November, 1863, the Eighth was at Lenoir, Tenn., where it met the advancing forces of General Longstreet, who was then marching upon Knoxville.  The confederates slowly pushed the Union Troops before them until they retired behind their works in Knoxville and Fort Saunders.  The Eighth helped to defend Knoxville and when the siege was raised followed the retreating enemy, harassing him at every opportunity.

During the last of the year 1863 and the first of 1864 the Eighth was on duty in the field continuously, though suffering severely from the hardships incident to that campaign.  The weather was severely cold and stormy, rations were so hard to secure that men and horses were often brought to the verge of  starvation, and blankets and clothing so worn as to be no  protection against the cold and tents were unknown.  The severe marching without forage had killed so many horses that the regiment was dismounted, as no animals could be found to replace those worn out and exhausted.

Allen returned home and applied for disability pension on Feb. 13, 1864. He is listed as a member of Fairbanks Post #17 of the G.A.R. in Detroit, but by 1894 was in Imlay City, where is died in 1911 and is buried. His tombstone records him as a captain, which might be a postwar state brevet or National Guard rank.

The sword is a standard configuration that was popular with many officers because of its robust iron scabbard and hilt (the well-known “Peterson-75” copied this pattern.) The hilt is smooth gray metal with brown tones, and has the standard backstrap, scrolled quillon, obverse scrolling guard branches with crown/hunting horn, and short false branch on the reverse. The sharkskin grip shows a couple of small wear spots showing the wood on the upper obverse edge along the backstrap near the pommel, but in general has good color and little flaking. The triple binding wire is all there.

Like the hilt, the blade is smooth metal, with no pitting or nicks, and is the standard configuration with a slight curve, a single fuller, and spearpoint tip. The blade is etched and the motifs are very clear and muted silver against a light gray background. The obverse is etched with a six-pointed star at the ricasso and has an insert brass disk reading “Proved,” that was an attempt by British makers to distinguish their work from German copies, (which, of course, quickly began to insert similar disks themselves.) Above that the etching includes a tall stand of arms with a hunting horn like that in the guard hanging from crossed U.S. flags, above which rises an eagle with raised wings atop a pole, and a foliate script US on an oval panel with sunburst with floral scrolls at the top. The gray frosting of the panel terminates in an arabesque keyhole. The reverse is etched at the ricasso, “Schuyler / Hartley / & Graham / New York.” Floral scrolls at top and bottom surround a central, long oval sunburst panel with an American eagle with raised wings clutching arrows and branch, holding in its beak a scroll dry point etched (or engraved) E Pluribus Unum.” The scabbard is smooth metal, gray in color mixed with brown, that includes some scattered rust spots.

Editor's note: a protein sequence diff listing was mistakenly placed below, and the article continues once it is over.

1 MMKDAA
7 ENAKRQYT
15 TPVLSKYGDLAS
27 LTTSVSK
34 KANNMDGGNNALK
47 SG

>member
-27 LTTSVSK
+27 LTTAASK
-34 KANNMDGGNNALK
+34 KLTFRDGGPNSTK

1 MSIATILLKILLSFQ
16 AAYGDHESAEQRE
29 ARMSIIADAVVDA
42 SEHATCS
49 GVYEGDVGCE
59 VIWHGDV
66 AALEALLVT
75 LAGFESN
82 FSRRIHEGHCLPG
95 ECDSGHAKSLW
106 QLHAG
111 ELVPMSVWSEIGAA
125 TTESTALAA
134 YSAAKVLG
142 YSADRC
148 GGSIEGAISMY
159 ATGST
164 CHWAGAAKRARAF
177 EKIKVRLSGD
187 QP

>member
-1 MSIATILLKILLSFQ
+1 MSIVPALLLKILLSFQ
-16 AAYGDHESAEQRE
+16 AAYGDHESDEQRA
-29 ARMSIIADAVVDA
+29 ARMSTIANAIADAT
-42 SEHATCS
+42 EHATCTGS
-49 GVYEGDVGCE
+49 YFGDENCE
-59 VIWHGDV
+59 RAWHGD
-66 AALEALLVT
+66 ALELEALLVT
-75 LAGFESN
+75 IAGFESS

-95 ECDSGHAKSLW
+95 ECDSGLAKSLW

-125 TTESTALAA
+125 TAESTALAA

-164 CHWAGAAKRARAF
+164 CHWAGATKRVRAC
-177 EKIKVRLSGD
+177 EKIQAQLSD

We include in this listing a scan of an image appearing online identified as Allen and it may well be. The officer is a second lieutenant and seems to have enlisted style cavalry insignia on the top of his cap, perhaps indicated he was newly promoted from enlisted status. The sword he holds, however, is not this one, but a regulation foot officer’s sword. The name “R.F. Allen" seems to appear in pencil at the bottom of the image. We cannot vouch for the identification, but include it as a possible image of the sword owner.

In any case, this is a good example of an officer’s fighting sword presented to him by the men under his command.  [sr]